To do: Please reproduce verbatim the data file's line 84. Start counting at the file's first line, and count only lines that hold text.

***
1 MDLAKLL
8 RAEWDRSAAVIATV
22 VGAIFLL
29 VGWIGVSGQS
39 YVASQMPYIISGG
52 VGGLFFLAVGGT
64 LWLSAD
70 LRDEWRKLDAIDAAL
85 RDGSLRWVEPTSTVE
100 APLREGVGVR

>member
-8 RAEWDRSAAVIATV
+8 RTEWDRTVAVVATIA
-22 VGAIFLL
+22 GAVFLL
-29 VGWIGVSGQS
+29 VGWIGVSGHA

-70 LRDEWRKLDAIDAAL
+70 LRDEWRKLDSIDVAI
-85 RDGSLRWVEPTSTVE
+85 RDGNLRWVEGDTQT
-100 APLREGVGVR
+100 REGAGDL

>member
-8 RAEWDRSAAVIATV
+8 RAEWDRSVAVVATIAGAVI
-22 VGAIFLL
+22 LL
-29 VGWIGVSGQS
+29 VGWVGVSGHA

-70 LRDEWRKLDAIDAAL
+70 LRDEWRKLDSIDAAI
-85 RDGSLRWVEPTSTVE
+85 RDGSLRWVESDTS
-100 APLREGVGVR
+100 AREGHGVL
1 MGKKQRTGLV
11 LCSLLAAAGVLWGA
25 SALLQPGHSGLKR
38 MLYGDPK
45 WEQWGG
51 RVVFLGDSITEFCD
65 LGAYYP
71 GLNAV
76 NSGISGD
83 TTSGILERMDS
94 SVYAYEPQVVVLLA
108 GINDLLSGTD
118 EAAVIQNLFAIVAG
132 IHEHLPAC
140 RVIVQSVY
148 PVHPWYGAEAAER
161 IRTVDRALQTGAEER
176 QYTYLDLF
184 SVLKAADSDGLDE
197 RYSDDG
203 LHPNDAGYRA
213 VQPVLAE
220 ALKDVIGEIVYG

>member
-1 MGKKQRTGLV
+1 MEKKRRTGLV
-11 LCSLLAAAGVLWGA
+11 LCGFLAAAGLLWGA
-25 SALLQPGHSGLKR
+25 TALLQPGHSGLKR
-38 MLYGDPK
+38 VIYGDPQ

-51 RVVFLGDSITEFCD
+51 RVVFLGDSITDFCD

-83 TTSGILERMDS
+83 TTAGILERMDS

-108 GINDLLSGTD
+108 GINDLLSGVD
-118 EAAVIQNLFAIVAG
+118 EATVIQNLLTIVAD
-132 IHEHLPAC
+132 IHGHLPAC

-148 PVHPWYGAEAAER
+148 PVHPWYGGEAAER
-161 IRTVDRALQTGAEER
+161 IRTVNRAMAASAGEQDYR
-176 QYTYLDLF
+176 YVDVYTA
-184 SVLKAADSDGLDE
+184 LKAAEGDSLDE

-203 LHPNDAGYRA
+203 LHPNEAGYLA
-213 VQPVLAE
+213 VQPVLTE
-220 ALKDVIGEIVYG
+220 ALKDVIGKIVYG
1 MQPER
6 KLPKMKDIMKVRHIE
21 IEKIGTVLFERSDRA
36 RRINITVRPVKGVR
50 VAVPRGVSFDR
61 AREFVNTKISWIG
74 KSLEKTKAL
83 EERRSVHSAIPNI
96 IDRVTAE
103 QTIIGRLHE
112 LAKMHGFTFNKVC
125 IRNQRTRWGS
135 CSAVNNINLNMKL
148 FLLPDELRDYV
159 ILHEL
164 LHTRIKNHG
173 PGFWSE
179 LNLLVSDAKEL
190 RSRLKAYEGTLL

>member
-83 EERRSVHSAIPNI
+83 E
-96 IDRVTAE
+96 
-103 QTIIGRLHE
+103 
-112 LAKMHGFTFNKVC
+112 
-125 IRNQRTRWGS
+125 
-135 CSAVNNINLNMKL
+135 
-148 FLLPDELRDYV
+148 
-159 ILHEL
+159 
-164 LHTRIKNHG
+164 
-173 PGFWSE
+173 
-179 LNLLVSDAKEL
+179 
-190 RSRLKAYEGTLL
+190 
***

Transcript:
+176 YVDVYTA